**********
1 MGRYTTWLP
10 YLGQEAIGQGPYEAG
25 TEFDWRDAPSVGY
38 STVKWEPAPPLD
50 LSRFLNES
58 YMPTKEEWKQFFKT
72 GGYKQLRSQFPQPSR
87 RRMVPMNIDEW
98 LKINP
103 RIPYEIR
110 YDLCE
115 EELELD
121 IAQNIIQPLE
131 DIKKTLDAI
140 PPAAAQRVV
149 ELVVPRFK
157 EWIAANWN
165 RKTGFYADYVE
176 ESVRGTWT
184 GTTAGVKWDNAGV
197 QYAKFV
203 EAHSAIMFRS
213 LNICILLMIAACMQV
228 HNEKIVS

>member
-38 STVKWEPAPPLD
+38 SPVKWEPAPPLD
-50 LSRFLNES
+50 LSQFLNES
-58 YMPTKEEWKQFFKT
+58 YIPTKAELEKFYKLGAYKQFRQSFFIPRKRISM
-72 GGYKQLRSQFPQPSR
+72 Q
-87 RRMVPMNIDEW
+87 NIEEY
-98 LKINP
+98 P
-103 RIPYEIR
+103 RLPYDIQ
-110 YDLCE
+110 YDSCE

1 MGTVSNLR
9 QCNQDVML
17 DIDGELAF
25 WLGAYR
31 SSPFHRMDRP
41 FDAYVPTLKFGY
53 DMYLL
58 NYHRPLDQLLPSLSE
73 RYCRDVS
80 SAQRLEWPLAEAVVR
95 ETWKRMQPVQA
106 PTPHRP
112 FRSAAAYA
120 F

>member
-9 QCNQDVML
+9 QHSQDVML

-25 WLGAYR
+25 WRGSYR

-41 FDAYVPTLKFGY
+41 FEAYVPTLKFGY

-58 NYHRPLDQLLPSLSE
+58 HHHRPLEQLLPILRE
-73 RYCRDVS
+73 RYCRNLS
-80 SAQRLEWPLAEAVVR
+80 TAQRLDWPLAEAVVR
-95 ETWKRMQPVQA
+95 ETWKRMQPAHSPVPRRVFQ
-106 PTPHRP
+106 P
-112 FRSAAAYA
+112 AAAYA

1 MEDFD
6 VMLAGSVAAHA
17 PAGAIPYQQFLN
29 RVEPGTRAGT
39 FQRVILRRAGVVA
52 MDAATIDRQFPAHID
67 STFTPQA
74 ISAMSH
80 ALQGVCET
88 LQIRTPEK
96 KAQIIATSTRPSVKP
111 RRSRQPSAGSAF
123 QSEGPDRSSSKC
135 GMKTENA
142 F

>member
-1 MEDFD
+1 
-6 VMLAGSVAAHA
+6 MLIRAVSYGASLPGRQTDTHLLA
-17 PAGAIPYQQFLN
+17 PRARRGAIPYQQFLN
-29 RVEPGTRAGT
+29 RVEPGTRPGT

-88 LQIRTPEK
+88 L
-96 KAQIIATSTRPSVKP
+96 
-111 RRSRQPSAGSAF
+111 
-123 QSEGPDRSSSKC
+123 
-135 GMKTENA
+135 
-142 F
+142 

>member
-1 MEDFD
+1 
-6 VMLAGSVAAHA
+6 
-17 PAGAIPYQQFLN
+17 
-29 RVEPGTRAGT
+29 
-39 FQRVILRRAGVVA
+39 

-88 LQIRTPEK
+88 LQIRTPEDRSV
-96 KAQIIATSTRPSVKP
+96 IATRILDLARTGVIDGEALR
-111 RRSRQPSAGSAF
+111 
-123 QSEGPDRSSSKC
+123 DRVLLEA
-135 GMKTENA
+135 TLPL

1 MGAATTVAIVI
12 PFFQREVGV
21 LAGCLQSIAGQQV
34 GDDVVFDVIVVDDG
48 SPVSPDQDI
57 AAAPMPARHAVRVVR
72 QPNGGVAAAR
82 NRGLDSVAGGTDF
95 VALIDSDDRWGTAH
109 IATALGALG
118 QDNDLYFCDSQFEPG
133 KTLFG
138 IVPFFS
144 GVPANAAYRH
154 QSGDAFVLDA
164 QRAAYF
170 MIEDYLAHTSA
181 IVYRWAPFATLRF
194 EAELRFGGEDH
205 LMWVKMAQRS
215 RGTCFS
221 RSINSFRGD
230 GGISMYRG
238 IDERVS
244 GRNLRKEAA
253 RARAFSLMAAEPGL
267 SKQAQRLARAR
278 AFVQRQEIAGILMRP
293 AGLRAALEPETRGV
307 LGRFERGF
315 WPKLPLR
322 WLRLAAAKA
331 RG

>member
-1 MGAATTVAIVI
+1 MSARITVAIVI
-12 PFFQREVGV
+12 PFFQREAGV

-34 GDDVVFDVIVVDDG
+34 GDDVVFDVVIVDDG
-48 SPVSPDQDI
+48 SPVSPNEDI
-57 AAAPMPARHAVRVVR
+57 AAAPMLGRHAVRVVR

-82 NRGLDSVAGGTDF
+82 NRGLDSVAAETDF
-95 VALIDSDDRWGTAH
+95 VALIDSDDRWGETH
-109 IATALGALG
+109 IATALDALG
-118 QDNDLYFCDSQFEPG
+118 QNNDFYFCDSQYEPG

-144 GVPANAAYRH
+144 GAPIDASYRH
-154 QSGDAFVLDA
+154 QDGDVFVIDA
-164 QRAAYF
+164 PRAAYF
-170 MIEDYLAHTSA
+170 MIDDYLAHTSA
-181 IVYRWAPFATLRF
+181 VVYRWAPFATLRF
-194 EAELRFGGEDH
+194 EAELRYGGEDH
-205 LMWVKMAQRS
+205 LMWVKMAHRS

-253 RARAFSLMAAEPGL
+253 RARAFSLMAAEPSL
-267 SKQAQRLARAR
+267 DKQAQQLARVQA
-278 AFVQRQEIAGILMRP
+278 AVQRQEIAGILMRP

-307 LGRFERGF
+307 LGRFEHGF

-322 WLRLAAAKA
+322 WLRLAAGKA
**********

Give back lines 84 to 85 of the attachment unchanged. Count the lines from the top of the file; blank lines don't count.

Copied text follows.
88 LQIRTPEK
96 KAQIIATSTRPSVKP